The popular professional networking site is laying off people in positions across its engineering, product, talent and finance departments.
The Washington Post plans to cut 240 jobs, or 10% of its workforce, through voluntary buyouts. Leaders said they had been "overly optimistic" about growth.
For the first time, the UAW is on strike against the Big 3 U.S. automakers at once. Workers at three plants have been called out so far, with more to follow Friday if there's no progress on a deal.
Autoworkers are on strike at General Motors, Ford and Stellantis, an unprecedented move by the United Auto Workers union. Already, there are ripple effects.
The telecommunications company said it wants to eliminate roles that are too similar to each other and don't align with the company's current priorities.
As Pinova closes operations, many former and current employees are looking for new work.
The L.A. Times is the latest in a string of media outlets to cut staff, citing economic headwinds. Leaders say 74 journalists will lose their jobs.
The number of openings in the technology field is still high, and tech jobs continue to be attractive to workers looking for stable, lucrative careers.
Hundreds of corporate employees are set to lose their jobs as McDonald's closes its U.S. offices this week. Journalist and author Adam Chandler offers his perspective on the causes of the layoffs.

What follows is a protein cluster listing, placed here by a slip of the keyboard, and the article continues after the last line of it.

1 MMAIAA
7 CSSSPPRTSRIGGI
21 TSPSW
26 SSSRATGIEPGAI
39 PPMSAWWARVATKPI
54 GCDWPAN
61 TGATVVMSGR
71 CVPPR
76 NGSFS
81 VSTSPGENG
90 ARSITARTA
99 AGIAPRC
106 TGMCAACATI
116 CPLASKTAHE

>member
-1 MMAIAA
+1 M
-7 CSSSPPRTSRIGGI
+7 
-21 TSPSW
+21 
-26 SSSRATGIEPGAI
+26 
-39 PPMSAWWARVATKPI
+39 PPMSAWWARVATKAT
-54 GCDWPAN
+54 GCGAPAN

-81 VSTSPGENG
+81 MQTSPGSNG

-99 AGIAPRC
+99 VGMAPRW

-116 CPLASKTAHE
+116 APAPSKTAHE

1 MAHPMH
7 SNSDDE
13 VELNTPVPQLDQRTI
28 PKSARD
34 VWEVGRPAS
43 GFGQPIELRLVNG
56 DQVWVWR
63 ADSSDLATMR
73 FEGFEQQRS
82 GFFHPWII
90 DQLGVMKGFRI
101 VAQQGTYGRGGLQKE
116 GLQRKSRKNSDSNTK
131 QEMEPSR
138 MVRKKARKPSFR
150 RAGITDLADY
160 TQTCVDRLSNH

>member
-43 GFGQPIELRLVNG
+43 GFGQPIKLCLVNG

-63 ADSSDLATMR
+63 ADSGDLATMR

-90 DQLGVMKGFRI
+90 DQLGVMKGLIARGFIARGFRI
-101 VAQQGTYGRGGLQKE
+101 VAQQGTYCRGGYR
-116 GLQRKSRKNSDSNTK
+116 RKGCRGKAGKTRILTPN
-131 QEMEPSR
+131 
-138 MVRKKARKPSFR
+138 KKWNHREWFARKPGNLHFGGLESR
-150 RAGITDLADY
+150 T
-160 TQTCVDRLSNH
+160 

NPR moved this week to cut 10% of its staff and stop production of a handful of podcasts, including Invisibilia, Louder Than a Riot and Rough Translation.
Tyson Foods said it plans to close its processing, broiler and hatching operations in Glen Allen, Va., and a plant in Van Buren, Ark., in an effort to streamline its U.S. poultry business.
Meta CEO Mark Zuckerberg announced the company is cutting another 10,000 jobs after it laid off 11,000 workers late last year.
NPR must lay off 10% of its workforce to address an advertising shortfall of about $30 million, CEO John Lansing says. Lansing says marketers are nervous about the economy.
Big companies such as Amazon and Google have recently announced layoffs. On Wall Street, getting cut is always acknowledged as an ever-lurking prospect — but it still stings when it happens.
Amazon, Salesforce and Goldman Sachs have also announced cuts during a brutal January for corporate workers.